On drawing lines after the election

The last time I saw my 20-year-old brother in person back in May, the question of what famous person you’d like to have dinner with came up. He said Donald Trump. My other brother and I laughed and teased him, but he stood his ground. Jokingly, in a way that made it clear that his main interest in the hypothetical dinner was the potential for a ridiculously outrageous story. After all, Trump was mostly a joke back then, and whatever any of us thought didn’t really matter because none of us lives or votes in the States.

After that, he would occasionally send me irritating but harmless Trump memes that didn’t really merit anything beyond an eye roll.

On Tuesday he did it again. While talking about what a great party he’d gone to that past weekend, he added a Trump Seal of Approval photo for emphasis. I texted back expressing relief that the absurd campaign would be over soon, and he replied with vague pro-Trump fluff and asked me to let him know of any major developments, since he wouldn’t be following the election.

The results were clear by the time I went to sleep. I’m embarrassed to admit it, but I was dreading my brother’s taunting almost as much as the changes the next four years could bring. I knew it would still be a joke to him, and I also knew his teasing would hurt and infuriate me.

For months I had been able to mostly ignore his obnoxious comments, reassured in the certainty that it was just part of having an annoying kid brother. But now in my post-election feelings, even though nothing had changed between the two of us, I found myself having a hard time seeing the Trump joke he sent me last Thursday as simply more of his usual trolling.

Did he not see how racist and misogynistic the man was? Or, even worse, did he see it but didn’t think those were unacceptable beliefs in a president?

Those are actual questions I had about my own brother, someone I’ve known all his life. I changed his diapers when he was a baby and we grew up together in a home led by a strong woman, who raised us with values that have nothing to do with the ones Trump displayed throughout his campaign. Despite knowing all of that, it was only after he suggested having a serious conversation about Trump one day –finally hinting at how not serious everything else he had said up to that point had been– that I could breathe a sigh of relief: he does know right from wrong.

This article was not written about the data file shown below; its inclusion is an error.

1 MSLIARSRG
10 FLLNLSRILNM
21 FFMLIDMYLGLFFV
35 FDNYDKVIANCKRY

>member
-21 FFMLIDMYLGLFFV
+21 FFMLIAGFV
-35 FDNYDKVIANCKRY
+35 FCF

And as hard as it may be to see it right now, so do the great majority of the people who elected Trump. For all I know, most people saw voting for him as a compromise, a strategic way to secure the change they desperately want but can’t see happening any other way. They didn’t necessarily vote for the wall or the Muslim registry, they voted for the dignity and safety they feel only Trump can give them back. And most of them are just as horrified as I am by the spike in racist bullshit we’ve seen these last couple of days.

I need to believe they’re not full of hate –and I do– but I want to see it. I want Trump voters to take responsibility for the consequences they didn’t see coming, or chose to ignore. A lot of people were embarrassed to say they were planning on voting Trump for fear of appearing ‘politically incorrect,’ and the election results are certainly part of the culture war to define what is and isn’t appropriate. Still, I want the people who voted for Trump to acknowledge that it’s no longer about being able to say things others might find offensive, but about people actually being harassed and physically assaulted. Mock the concept of microaggression all you want, but don’t let that blind you from the fact that people of colour and Muslims are having their lives threatened by strangers at gas stations and parking lots. And no, that’s not new, but all evidence suggests it’s gotten worse since Wednesday.

So no matter who you voted for, if you believe everyone should be able to feel safe, act on that! Support organizations that protect minorities and women’s rights. If you witness harassment, stand with the person being targeted, or at least document the situation and talk about it. Do what you can to let the person being harassed know they’re not alone.

Whatever it is, just do something. The line between letting others suffer and working to make their lives better is the only line that really matters.


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